Dear Media podcast is focused on women and has attracted millions of downloads


Pia Baroncini, a fashion label influencer and creative head of LPA, decided to start a podcast during the pandemic of 2020. Dear Media was the only company she wanted to partner with. She stated that Dear Media’s ability understand the podcast host and monetize the podcast from that angle is the greatest appeal of the company.

Now, two years later, her podcast, Everything Is Better—where she offers talks on issues like parenting, pregnancy, financial planning, and entertainment—is a huge hit. Credits to Dear Media.

Dear Media quietly rose to prominence since its launch in 2018. The combined audience for the podcast network’s social channels is over 120 million. Dear Media’s offerings have been downloaded more than 200,000,000 times in 2022. In addition, Dear Media has launched more 50 lines of influencer merchandise and doubled its annual revenues in each of the last four years.

The brand is now omnipresent in women’s online spaces. It’s difficult to scroll through Instagram or TikTok without seeing a Dear Media podcast clip. Natalie, TikTok Corporate’s star, said that when you see a clip on TikTok, you instantly know it’s Dear Media. She has almost half a million followers.

The podcasting industry is expected reach $94.88 million by 2028. Major players like Apple and Spotify have acquired or commissioned a number of high-profile exclusives. A flurry of local podcasts has resulted from the rise of platforms like Anchor which allow anyone to make a podcast. As the economy shrinks, the competition for media space is fierce. Nicholas Quah, a podcast analyst, calls it the “podcast winter”. Dear Media helps you to overcome this.

“[There’s] Overall a sense of pessimism in the podcasting business.” “I haven’t seen as many attempts to build a female-focused multimedia brand with as much of a podcasting presence as Dear Media. The big question for a network of this size is whether they have the downloads.” Meaning, for Dear Media to survive, it must continue to produce shows and expand its audience.

Daisy Media seems like they have found a winning formula. They use podcasts to help influencers build multimillion-dollar brands. Dear Media Network hosts 63 shows. They are mostly chat shows, where hosts and guests have free-form conversation. There are many more programs in development. And they are constantly adding new talent. Not Skinny But Not Fat is one of her most popular shows. It is a pop culture show hosted and produced by a publishing house. Influencer Amanda Hirsch“Back to the Beach” is hosted by reality TV stars Kristin Cavalari and Stephen Colletti. Starred in the MTV show “Laguna Beach,” And “definitely not” Comedy podcastHosted by Heather McMahan, actress and comedian.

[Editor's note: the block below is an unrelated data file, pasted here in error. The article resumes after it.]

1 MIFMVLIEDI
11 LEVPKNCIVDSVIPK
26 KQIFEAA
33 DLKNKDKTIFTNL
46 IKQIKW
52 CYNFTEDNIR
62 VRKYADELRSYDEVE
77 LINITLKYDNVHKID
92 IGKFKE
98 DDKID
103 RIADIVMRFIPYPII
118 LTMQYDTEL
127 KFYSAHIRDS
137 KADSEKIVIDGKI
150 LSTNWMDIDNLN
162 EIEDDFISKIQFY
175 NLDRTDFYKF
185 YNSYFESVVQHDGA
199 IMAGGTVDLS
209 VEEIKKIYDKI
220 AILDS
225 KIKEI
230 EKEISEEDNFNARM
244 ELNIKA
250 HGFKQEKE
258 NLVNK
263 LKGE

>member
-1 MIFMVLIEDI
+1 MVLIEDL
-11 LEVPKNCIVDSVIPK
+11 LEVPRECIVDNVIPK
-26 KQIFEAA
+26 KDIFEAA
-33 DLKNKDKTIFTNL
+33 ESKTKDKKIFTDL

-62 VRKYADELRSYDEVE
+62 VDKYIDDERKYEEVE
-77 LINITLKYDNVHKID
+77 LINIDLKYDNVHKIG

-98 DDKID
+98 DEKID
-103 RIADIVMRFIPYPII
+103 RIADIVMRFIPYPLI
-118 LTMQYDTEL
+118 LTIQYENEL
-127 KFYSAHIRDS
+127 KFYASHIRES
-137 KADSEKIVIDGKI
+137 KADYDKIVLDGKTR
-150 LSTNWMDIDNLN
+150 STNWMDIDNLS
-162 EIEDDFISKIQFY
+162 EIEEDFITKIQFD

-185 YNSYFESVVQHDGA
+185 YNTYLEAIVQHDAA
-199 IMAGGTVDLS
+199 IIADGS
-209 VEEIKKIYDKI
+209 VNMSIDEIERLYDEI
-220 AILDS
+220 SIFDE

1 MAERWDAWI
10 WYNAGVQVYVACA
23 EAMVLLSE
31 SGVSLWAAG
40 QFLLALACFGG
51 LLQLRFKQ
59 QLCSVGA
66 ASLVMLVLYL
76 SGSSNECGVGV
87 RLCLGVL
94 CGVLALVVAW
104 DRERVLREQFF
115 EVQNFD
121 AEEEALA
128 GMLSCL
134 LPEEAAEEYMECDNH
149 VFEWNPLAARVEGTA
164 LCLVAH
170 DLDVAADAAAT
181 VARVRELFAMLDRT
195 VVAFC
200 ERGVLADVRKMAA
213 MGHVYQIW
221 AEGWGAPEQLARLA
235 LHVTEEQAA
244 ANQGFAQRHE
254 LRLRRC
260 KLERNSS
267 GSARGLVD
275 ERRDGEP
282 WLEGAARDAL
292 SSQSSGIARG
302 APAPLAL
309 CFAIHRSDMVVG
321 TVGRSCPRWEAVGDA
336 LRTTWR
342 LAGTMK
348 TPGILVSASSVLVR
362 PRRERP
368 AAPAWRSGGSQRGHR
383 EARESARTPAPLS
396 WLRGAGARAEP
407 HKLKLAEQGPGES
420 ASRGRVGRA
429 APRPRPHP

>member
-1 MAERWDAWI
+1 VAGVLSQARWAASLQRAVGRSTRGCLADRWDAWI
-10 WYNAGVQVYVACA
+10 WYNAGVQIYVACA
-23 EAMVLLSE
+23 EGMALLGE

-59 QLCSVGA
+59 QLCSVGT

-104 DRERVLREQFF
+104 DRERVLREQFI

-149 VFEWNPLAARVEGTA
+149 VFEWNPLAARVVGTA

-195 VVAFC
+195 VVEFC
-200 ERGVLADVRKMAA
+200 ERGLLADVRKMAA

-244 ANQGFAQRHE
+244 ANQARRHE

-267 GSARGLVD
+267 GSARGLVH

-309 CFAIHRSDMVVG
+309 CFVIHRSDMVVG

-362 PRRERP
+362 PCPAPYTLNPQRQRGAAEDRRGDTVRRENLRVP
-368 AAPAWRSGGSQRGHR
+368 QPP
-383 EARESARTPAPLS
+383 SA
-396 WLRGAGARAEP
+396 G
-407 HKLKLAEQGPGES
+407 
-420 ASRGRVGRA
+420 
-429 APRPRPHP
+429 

Baroncini said, “They’ve made this network of strong ladies and they all have really fascinating channels.” “… we’re all doing pod swaps with one another.”

Dear Media launched its first limited series last year, Summer of Gold. It was hosted by Michelle Kwan, a retired figure skater. It was co-produced with Togethxr (a women’s media company). It is an oral history of the 1996 Olympics when women’s teams won gold. The network also launched Bone, Marry, Bury, Sarah Hyland’s first fantasy series, which focuses on romance and murder. Dear Media also announced a new “Black-ish” series. Tracee Ellis, Tracee Ross’ co-star, calls “I Am America” It features stories that highlight everyday Americans and their “transcendence.”[s]”All the divisions that exist in this country” An advertisement for the show reads.

Dear Media has managed to avoid the online drama often associated with the influencer market, but it has not been afraid to accept controversial talent. In a OctoberThe company has hired Jackie Oshry Weinrib and Claudia Oshry Oshry Weinrib. The daughters of right-wing extremists Pamela GellerClaudia Oshry is the best host for a show. mired in a backlashTo adopt views similar to her mother’s, such as Repeatedly making racist comments and belittling the coronavirus pandemic.

Dear Media was created as a joint venture by Michael Bosstick (the company’s CEO) and Raina Penchansky (founder of Digital Brand Architects, the top management firm for lifestyle influencers that helps them monetize). Their brands will grow. This was the priority of the DBA when the management company was purchased by the United Talent Agency.

The business came to fruition after Michael Bosstick and his wife, Lauren Bosstick, a hugely popular lifestyle influencer known for her @theskinnyconfidential handle, produced a successful podcast based on her brand titled “The Skinny Confidential Him & Her.” The show featured candid conversations with entrepreneurs, content creators, and authors.

Although their show was successful—the Bossticks had produced over 500 episodes, hadn’t missed an episode a week in six years and racked up over 150 million downloads—they had trouble finding a podcast network. They didn’t feel that any of the major networks took them seriously, or were interested in serving a predominantly female audience.

Bossticks saw that many women influencers, including reality stars and lifestyle content creators, wanted to start podcasting, but were rejected by the male-dominated industry. . They partnered with Penchansky, who had a track record in working with top female content creators. Dear Media was born.